Apple Financial Analysis

Topics: Balance sheet, Generally Accepted Accounting Principles, IPhone Pages: 6 (1291 words) Published: June 15, 2013
Apple Inc.

Tommaso Pavoncello
The company
Apple Inc. is an American multinational corporation that designs and markets consumer electronics, computer software, and personal computers. The company's best-known hardware are the Macintosh computers, the iPod, the iPhone and the iPad. Apple has recently been the largest technology company in the world by revenue and profit. Founded by Steve Jobs on April 1, 1976 in Cupertino, California, the company was previously named Apple Computer, Inc., for its first 30 years, but removed the word "Computer" on January 9, 2007, to reflect the company's ongoing expansion into the consumer electronics market in addition to its traditional focus on personal computers. As of September 2010, Apple had 46,600 full time employees and 2,800 temporary full time employees worldwide and had worldwide annual sales of $65.23 billion. On the 5th of October of 2011 the founder of Apple Inc. died at his home in Palo Alto, California, aged 56, six weeks after resigning as CEO of Apple. A copy of his death certificate indicated respiratory arrest as the immediate cause of death. The death of Steve Jobs didn’t stop the Apple Inc. and the presentation of new, innovative products; in fact recently has been presented the new iPhone 4s, the latest version of the legendary smart phone.

Consolidated Balance Sheet

Most significant variation
* The account “Cash and cash equivalence” decreases from 13% probably due to new investments and acquisition of new assets (for example intangible assets) * The account “intangible assets” in fact increases of 934% * The account “inventories” is computed using the first-in, first-out method, or market. If the cost of the inventories exceeds their market value, provisions are made currently for the difference between the cost and the market value. The Company’s inventories consist primarily of components and finished goods for all periods presented. The account decreases from 26% probably because there have already been a decrease in cash so they avoid new expenses to limit the decrease, or due to the period of the year (increase in sales due to the presentation of a new product) * The account “property, plant and equipment increases of 63% after the purchase of new machinery or buildings. The investment could justify the decrease in the account “cash and cash equivalence”. ” Depreciation is computed by use of the straight-line method over the estimated useful lives of the assets, which for buildings is the lesser of 30 years or the remaining life of the underlying building, up to five years for equipment. Depreciation and amortization expense on property and equipment was $1.6 billion, $815 million and $606 million during 2011, 2010 and 2009, respectively. * The account “goodwill” increases of 21% probably due to a new investment. In fact Apple inc. purchased the company “C3 Technologies” during the 2011 and it also acquired Nortel Networks Corporation’s patent portfolio for an overall purchase price of $4.5 billion; the difference between the purchase price and the sum of the fair value of the net assets is by definition the value of the "goodwill" of the purchased company. * The account “Total assets” increases of 55% due to new investments of the company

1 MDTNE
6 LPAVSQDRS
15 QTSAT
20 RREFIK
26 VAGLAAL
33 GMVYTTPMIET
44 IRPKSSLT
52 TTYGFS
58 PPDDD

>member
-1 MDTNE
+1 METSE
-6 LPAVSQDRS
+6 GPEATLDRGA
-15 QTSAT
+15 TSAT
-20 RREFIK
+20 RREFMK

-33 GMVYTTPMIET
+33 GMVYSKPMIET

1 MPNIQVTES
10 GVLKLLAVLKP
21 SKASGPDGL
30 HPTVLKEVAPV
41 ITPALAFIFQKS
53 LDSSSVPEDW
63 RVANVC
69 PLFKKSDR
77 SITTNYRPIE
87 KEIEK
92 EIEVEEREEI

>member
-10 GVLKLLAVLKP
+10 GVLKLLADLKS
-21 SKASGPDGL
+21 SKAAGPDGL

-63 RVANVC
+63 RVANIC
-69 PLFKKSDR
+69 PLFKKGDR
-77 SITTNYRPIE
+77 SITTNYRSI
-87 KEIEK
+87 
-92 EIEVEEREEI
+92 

RATIOS
Quick ratio: This measures Apple’s ability to meet its obligations without selling off inventory; the higher the result, the better. It is expressed as current assets minus inventories, divided by current liabilities. September, 25 2010

current assets-inventorycurrent liabilities= 41678-105120722= 1,96:1 September, 24 2011
current assets-inventorycurrent liabilities= 44988-77627970= 1,58:1 Current ratio: The Current ratio is simply working capital expressed as a ratio. It measures also the liquidity of a company and its to meet his short-term obligations. September 25, 2010

current assetscurrent liabilities= 4167820722= 2,01:1
September 24,2011
current assetscurrent...
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